New iPhone drives Wall Street surge for tech

NEW YORK: Anticipation over the launch of the new iPhone drove US tech stocks higher on Monday, capping a mostly buoyant day in global markets.

Sentiment was also boosted by rising confidence the US will avoid a post-election challenge and see a decisive winner in the Nov 3 presidential vote, along with ongoing expectations that Congress will pass a new stimulus package.

Expectations around the new iPhone line-up sent Apple soaring more than 6.4%, and the tech-rich Nasdaq Composite Index finished the day up 2.6% overall.

Analysts expect Apple to introduce a selection of iPhone 12 models in multiple sizes tailored for the super-fast 5G telecom networks taking root worldwide, with strong demand for the model anticipated in China.

Europe’s top markets ended mostly higher after a healthy session in most of Asia, however London faltered as additional coronavirus restrictions for specific areas in northern England were unveiled.

The latest manoeuvrings by the White House on fiscal stimulus suggests significant difficulty in reaching an agreement before the election, but investors are becoming more confident of a larger deal down the road.

Roller-coaster ride

Art Hogan, chief market strategist at National Securities, said former vice-president Joe Biden’s widening lead in the polls means a contested election has become less likely, allowing Democrats to retake the White House from President Donald Trump and potentially win control of the Senate.

“That narrative has shifted and Wall Street seems to be warming to a blue wave,” Hogan said, adding that investors now anticipate a larger stimulus package after the election.

Hopes for a fresh injection of cash into the world’s top economy have overshadowed a surge in virus infections that has forced some governments to reimpose containment measures and targeted lockdowns.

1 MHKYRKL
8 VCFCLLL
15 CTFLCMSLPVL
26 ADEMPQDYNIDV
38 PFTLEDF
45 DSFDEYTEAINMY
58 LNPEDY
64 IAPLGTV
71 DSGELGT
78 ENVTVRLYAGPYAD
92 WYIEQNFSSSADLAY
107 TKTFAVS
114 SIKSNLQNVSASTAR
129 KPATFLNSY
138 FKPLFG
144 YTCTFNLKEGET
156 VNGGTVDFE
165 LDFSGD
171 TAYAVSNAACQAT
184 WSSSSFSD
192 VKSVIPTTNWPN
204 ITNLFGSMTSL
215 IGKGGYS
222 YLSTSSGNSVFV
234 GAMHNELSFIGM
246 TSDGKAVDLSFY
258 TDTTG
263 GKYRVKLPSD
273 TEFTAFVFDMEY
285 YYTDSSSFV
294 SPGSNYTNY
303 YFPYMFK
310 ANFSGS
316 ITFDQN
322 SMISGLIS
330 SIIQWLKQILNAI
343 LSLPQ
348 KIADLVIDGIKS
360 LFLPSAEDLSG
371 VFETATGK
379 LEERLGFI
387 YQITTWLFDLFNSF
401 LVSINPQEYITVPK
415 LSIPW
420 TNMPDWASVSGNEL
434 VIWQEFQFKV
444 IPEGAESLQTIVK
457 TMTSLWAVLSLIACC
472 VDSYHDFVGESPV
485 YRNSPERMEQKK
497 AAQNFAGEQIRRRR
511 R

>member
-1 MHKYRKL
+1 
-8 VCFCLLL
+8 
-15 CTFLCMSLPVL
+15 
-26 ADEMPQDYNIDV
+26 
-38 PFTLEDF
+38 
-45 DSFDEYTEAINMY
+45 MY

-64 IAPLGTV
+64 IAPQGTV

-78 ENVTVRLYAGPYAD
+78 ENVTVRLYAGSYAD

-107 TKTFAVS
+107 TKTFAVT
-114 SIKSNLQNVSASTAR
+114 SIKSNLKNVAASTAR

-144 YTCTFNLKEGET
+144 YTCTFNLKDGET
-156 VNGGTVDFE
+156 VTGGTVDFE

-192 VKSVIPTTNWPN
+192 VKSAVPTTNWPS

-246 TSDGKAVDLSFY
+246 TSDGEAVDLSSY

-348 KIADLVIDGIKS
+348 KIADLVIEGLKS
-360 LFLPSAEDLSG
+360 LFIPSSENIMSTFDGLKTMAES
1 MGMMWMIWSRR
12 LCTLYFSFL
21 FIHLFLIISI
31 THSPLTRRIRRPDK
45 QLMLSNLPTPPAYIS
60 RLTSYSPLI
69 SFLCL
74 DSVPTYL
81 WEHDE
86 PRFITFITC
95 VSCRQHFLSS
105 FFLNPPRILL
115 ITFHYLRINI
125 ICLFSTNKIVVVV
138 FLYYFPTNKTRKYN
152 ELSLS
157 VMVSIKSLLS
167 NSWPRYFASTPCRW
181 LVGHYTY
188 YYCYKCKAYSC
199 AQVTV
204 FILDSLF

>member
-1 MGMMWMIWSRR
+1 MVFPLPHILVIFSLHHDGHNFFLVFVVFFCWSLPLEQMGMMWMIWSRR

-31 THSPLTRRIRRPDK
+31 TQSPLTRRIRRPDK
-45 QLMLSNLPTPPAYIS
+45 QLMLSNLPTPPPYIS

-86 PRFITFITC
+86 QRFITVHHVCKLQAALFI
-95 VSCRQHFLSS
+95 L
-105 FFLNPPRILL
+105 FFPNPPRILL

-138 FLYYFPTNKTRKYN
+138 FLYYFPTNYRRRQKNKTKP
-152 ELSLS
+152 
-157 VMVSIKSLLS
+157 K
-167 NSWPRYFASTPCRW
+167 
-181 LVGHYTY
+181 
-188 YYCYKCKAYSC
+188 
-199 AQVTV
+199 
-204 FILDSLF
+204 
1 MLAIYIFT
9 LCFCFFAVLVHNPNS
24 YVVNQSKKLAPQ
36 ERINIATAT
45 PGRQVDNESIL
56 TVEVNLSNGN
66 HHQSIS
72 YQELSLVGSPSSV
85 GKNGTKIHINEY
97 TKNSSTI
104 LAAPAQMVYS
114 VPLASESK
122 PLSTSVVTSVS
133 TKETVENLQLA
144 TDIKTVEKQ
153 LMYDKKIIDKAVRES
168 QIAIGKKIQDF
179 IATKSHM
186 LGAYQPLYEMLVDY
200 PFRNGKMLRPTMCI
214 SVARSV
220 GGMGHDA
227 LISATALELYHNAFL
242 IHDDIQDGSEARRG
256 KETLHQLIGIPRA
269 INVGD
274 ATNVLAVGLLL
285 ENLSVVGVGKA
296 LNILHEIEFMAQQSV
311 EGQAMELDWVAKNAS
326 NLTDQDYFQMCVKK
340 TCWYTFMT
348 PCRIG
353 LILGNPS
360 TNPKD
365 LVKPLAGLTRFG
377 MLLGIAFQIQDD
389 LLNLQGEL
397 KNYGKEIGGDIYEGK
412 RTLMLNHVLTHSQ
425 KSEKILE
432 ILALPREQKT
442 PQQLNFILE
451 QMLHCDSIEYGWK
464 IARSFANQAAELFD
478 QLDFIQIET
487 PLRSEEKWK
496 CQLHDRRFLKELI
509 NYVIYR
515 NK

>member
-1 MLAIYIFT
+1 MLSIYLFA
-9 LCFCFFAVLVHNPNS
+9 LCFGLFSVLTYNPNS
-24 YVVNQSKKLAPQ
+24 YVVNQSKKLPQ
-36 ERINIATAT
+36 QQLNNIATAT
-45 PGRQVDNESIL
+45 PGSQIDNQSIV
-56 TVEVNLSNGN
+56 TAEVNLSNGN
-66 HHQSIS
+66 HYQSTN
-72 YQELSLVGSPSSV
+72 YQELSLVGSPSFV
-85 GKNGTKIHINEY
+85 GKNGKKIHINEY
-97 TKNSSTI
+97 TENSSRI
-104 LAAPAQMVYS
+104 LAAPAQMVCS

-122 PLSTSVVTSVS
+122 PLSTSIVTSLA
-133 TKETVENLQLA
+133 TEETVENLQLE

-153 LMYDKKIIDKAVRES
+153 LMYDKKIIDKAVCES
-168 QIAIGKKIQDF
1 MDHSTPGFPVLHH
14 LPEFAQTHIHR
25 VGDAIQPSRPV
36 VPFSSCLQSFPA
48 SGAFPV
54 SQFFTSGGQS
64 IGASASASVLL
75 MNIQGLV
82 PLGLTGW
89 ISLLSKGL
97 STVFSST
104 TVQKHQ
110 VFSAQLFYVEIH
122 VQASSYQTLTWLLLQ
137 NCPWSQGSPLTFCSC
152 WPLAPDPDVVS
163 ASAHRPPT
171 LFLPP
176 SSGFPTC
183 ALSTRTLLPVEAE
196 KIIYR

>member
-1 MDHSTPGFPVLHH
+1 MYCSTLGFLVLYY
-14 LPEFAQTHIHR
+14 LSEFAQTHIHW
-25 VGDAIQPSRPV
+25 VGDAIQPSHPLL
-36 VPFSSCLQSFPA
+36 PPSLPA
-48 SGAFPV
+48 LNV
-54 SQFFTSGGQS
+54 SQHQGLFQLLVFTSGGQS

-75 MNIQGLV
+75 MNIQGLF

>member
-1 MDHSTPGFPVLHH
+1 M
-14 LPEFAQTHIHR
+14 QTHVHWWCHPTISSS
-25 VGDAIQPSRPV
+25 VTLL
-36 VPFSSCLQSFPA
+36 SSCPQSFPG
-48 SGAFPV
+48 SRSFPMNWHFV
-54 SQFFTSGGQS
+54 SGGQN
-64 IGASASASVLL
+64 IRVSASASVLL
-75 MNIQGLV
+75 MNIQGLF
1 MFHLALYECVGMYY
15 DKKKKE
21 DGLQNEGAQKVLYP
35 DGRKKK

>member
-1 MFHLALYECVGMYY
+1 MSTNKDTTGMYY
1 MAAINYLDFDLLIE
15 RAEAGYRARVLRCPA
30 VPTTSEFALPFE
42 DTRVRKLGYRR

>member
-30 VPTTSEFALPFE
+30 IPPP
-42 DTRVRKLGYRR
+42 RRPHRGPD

Investors were sent on a roller-coaster ride last week when Trump first called off stimulus talks before doing a U-turn and saying they were back on and progressing well.

On Friday, Trump increased his offer, proposing a US$1.8 trillion package and saying he favoured an even larger deal, but Democratic leaders called the offer “insufficient” and Senate Republicans are opposed.

Even so, “The narrative coming out of Washington on the next stimulus package is 100% ‘when and how much’, not ‘if'”, said a note from DataTrek Research.

Oil slides

Meanwhile in Asia, Hong Kong and Shanghai led markets higher, both piling on more than 2% with support also coming from expectations President Xi Jinping will use a speech in Shenzhen later this week to announce a further opening up of China’s economy.

But oil prices slumped on the prospect of further lockdowns in many nations.

“More lockdowns around the globe could also hit economic growth, and oil prices have been weakening today as a result of this,” said Chris Beauchamp, chief market analyst at online trading firm IG.